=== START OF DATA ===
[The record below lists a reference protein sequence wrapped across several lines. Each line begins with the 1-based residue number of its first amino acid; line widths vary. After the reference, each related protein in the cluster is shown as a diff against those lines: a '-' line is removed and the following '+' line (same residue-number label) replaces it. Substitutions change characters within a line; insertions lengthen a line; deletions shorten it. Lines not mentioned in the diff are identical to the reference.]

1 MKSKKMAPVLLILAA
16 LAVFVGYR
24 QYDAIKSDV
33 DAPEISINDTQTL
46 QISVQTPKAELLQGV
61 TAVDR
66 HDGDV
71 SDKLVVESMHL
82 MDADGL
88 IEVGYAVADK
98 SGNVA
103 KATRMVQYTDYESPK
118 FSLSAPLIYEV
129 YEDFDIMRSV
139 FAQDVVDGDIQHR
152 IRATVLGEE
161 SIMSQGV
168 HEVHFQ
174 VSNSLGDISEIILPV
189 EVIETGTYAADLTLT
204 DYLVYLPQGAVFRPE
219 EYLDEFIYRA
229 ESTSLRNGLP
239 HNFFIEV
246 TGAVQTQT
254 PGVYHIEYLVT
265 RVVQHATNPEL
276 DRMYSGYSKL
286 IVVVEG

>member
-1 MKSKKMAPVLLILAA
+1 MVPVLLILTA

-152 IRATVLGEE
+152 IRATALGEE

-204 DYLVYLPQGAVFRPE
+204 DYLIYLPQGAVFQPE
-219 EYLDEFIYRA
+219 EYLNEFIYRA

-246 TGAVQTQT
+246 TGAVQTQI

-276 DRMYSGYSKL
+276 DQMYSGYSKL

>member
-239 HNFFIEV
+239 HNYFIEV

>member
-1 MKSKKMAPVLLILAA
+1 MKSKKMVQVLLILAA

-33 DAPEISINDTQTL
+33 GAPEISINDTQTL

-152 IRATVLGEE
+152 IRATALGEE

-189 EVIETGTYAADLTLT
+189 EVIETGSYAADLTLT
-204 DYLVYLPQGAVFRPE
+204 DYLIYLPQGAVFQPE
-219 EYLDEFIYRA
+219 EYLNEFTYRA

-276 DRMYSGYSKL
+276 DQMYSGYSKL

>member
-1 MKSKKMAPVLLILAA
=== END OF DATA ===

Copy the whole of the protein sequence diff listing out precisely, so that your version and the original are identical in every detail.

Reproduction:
[The record below lists a reference protein sequence wrapped across several lines. Each line begins with the 1-based residue number of its first amino acid; line widths vary. After the reference, each related protein in the cluster is shown as a diff against those lines: a '-' line is removed and the following '+' line (same residue-number label) replaces it. Substitutions change characters within a line; insertions lengthen a line; deletions shorten it. Lines not mentioned in the diff are identical to the reference.]

1 MKSKKMAPVLLILAA
16 LAVFVGYR
24 QYDAIKSDV
33 DAPEISINDTQTL
46 QISVQTPKAELLQGV
61 TAVDR
66 HDGDV
71 SDKLVVESMHL
82 MDADGL
88 IEVGYAVADK
98 SGNVA
103 KATRMVQYTDYESPK
118 FSLSAPLIYEV
129 YEDFDIMRSV
139 FAQDVVDGDIQHR
152 IRATVLGEE
161 SIMSQGV
168 HEVHFQ
174 VSNSLGDISEIILPV
189 EVIETGTYAADLTLT
204 DYLVYLPQGAVFRPE
219 EYLDEFIYRA
229 ESTSLRNGLP
239 HNFFIEV
246 TGAVQTQT
254 PGVYHIEYLVT
265 RVVQHATNPEL
276 DRMYSGYSKL
286 IVVVEG

>member
-1 MKSKKMAPVLLILAA
+1 MVPVLLILTA

-152 IRATVLGEE
+152 IRATALGEE

-204 DYLVYLPQGAVFRPE
+204 DYLIYLPQGAVFQPE
-219 EYLDEFIYRA
+219 EYLNEFIYRA

-246 TGAVQTQT
+246 TGAVQTQI

-276 DRMYSGYSKL
+276 DQMYSGYSKL

>member
-239 HNFFIEV
+239 HNYFIEV

>member
-1 MKSKKMAPVLLILAA
+1 MKSKKMVQVLLILAA

-33 DAPEISINDTQTL
+33 GAPEISINDTQTL

-152 IRATVLGEE
+152 IRATALGEE

-189 EVIETGTYAADLTLT
+189 EVIETGSYAADLTLT
-204 DYLVYLPQGAVFRPE
+204 DYLIYLPQGAVFQPE
-219 EYLDEFIYRA
+219 EYLNEFTYRA

-276 DRMYSGYSKL
+276 DQMYSGYSKL

>member
-1 MKSKKMAPVLLILAA